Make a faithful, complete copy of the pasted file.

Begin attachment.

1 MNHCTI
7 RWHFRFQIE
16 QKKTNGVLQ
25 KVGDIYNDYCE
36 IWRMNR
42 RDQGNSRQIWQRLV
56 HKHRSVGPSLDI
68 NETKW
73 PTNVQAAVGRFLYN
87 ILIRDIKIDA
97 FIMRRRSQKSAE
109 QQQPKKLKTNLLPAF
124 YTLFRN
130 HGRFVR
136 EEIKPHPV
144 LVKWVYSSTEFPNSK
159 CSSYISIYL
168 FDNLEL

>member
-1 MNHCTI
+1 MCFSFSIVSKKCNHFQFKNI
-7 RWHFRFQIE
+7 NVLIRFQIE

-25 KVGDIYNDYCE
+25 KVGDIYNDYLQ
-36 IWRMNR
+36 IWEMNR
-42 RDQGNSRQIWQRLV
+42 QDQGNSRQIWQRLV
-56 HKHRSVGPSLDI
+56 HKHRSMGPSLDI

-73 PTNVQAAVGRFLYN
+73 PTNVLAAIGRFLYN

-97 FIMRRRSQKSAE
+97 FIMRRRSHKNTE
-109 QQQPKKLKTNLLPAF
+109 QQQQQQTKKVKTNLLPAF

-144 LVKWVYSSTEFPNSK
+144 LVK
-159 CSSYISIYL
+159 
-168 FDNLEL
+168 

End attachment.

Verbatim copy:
1 MNHCTI
7 RWHFRFQIE
16 QKKTNGVLQ
25 KVGDIYNDYCE
36 IWRMNR
42 RDQGNSRQIWQRLV
56 HKHRSVGPSLDI
68 NETKW
73 PTNVQAAVGRFLYN
87 ILIRDIKIDA
97 FIMRRRSQKSAE
109 QQQPKKLKTNLLPAF
124 YTLFRN
130 HGRFVR
136 EEIKPHPV
144 LVKWVYSSTEFPNSK
159 CSSYISIYL
168 FDNLEL

>member
-1 MNHCTI
+1 MCFSFSIVSKKCNHFQFKNI
-7 RWHFRFQIE
+7 NVLIRFQIE

-25 KVGDIYNDYCE
+25 KVGDIYNDYLQ
-36 IWRMNR
+36 IWEMNR
-42 RDQGNSRQIWQRLV
+42 QDQGNSRQIWQRLV
-56 HKHRSVGPSLDI
+56 HKHRSMGPSLDI

-73 PTNVQAAVGRFLYN
+73 PTNVLAAIGRFLYN

-97 FIMRRRSQKSAE
+97 FIMRRRSHKNTE
-109 QQQPKKLKTNLLPAF
+109 QQQQQQTKKVKTNLLPAF

-144 LVKWVYSSTEFPNSK
+144 LVK
-159 CSSYISIYL
+159 
-168 FDNLEL
+168 